From Sept. 5 to Oct 1, Crow’s Theatre presents the highly anticipated play The Master Plan, directed by Chris Abraham. Michael Healey’s biting satire, adapted from Josh O’Kane’s book Sideways: The City Google Couldn’t Buy, sheds light on Toronto’s failed smart city venture involving Sidewalk Labs and Waterfront Toronto. With a talented cast, including Mike Shara and Ben Carlson, the play explores the corporate drama and political complexities behind the scenes. For more information head to

8. See Janelle Monáe

Get ready for an electrifying experience with Janelle Monáe on her Age of Pleasure tour, taking the stage at Massey Hall on Sept. 21 and 22. Joining them for an unforgettable night of music are the talents of Jidenna, Flyana Boss and Nana Kwabena. This event promises to be a sensational showcase of Janelle Monáe’s visionary sound and unparalleled style. With eight Grammy Award nominations under their belt, Monáe is a singer, songwriter, producer, performer and fashion icon who has left an indelible mark on the modern era. Beyond her musical prowess, Monáe is known for her unyielding activism for social justice and the LGBTQIA+ community.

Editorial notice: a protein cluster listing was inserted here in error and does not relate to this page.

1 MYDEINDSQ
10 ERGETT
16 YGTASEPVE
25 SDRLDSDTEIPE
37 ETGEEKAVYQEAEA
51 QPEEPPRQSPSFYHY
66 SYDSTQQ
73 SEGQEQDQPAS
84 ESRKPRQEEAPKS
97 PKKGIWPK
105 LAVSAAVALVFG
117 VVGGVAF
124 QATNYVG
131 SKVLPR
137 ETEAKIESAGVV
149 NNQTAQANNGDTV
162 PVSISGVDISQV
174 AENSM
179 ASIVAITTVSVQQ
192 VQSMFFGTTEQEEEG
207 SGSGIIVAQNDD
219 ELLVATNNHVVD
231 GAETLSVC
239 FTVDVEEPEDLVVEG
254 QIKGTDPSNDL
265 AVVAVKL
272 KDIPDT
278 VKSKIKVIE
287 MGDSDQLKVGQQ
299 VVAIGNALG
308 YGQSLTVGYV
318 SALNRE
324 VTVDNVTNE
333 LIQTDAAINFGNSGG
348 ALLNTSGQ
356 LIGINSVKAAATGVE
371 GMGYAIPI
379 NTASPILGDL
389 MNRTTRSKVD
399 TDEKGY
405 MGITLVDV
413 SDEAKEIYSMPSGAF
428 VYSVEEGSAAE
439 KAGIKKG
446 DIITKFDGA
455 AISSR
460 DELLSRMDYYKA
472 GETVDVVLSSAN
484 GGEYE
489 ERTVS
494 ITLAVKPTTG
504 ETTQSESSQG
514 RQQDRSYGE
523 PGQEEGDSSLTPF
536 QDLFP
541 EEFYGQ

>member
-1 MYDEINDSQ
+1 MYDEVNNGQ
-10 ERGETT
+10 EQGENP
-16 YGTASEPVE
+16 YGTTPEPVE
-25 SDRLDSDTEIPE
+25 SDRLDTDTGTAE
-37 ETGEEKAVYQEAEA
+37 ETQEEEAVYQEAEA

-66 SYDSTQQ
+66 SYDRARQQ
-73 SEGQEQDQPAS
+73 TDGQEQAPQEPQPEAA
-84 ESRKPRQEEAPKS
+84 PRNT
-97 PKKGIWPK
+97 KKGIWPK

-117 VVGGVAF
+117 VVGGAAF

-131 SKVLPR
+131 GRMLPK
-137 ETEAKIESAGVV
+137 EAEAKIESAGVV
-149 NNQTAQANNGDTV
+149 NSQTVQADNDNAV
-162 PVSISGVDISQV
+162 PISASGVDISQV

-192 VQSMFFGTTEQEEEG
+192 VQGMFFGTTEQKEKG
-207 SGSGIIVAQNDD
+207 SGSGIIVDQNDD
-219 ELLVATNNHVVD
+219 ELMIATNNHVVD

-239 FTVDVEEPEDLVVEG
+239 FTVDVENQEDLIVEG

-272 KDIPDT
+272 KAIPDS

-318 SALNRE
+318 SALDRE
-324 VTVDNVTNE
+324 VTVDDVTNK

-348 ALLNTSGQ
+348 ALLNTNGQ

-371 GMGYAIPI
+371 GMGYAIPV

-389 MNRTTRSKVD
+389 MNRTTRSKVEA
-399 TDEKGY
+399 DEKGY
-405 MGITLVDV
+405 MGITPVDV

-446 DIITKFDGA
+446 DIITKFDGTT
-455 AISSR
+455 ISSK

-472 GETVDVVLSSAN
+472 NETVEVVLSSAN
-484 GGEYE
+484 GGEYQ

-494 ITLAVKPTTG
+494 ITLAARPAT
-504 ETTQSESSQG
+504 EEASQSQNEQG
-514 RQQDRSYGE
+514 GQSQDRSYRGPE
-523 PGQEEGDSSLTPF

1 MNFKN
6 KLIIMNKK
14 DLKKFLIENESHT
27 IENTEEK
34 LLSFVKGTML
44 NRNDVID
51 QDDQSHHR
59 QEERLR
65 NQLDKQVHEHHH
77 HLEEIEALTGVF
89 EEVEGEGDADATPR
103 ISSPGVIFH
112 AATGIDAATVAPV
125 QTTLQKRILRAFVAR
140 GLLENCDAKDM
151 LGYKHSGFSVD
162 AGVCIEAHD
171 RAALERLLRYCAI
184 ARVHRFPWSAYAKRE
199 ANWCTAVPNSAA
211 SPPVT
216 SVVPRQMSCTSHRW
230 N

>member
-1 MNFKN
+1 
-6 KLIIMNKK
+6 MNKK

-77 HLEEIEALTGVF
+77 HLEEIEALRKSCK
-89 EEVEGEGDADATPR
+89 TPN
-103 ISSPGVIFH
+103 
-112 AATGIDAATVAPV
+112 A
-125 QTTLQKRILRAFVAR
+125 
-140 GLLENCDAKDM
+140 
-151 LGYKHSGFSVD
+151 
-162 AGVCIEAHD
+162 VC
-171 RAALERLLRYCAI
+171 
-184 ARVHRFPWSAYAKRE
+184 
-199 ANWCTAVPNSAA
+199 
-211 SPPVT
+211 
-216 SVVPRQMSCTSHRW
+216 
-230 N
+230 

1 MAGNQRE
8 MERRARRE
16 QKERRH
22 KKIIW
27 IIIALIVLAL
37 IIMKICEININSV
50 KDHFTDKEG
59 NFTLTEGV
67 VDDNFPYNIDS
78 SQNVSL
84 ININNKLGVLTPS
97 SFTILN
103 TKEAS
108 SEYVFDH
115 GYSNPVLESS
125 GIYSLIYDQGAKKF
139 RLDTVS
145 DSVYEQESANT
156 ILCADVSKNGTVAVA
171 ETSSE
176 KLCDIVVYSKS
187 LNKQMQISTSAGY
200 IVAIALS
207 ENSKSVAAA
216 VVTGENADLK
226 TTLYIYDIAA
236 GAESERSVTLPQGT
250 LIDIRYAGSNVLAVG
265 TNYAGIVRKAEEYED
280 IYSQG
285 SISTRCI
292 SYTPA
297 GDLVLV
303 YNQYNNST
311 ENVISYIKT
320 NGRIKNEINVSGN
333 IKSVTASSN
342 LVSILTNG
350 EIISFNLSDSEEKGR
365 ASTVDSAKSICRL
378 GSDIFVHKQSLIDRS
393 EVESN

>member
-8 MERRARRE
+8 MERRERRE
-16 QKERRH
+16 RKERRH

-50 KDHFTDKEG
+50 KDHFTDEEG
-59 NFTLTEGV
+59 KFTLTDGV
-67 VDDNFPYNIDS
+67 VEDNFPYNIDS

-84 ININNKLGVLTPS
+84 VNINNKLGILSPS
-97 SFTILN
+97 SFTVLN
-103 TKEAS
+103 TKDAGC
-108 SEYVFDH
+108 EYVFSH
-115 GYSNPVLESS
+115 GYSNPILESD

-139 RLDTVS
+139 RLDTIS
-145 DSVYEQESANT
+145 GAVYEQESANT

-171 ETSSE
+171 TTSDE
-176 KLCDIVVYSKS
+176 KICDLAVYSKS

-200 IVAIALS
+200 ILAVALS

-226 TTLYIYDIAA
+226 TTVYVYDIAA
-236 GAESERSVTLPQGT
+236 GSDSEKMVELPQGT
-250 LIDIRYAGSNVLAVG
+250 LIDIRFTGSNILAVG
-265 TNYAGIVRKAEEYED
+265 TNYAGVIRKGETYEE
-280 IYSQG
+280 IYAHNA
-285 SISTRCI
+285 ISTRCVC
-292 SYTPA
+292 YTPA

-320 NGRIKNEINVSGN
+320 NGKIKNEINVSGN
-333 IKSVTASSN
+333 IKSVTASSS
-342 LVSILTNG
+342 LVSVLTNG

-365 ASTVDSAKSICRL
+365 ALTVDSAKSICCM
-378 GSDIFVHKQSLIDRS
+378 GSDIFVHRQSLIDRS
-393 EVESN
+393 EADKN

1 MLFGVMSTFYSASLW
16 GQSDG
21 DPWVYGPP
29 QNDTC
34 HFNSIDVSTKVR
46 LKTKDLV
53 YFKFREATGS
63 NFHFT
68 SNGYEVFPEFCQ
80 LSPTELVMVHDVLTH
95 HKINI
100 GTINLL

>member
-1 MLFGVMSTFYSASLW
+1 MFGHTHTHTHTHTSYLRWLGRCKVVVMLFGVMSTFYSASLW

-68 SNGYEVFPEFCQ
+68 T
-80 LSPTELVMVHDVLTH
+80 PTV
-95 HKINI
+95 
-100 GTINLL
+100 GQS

Janelle Monáe

9. Go to X Avant

The Music Gallery is set for X Avant XVIII: Neeeerrrrddddssss, a five-day festival taking place from Oct. 11 to 15, programmed by Artistic Director Sanjeet Takhar. This celebration embraces the passion for music creation and transforms the term “nerd” into a symbol of artistic ingenuity. The festival features playful and intricate events, spotlighting artists in electronics, improvisation, visual and sound installations, and more. The opening night showcases Germaine Liu’s Music Gallery commission, “We Made This With Love,” using Nerds candy as the main instrument. Night two, in partnership with the Bata Shoe Museum, presents acoustic performances in a unique setting. Night three explores Indonesian experimental electronic music label Yes No Wave, while night four hosts a community roundtable discussion about the future of the arts. The festival concludes with a concert featuring Beverly Glenn-Copeland’s new album and local artist Teiya Kasahara, celebrating Glenn-Copeland’s remarkable legacy and dedication to music creation.

10. Go to Venus Fest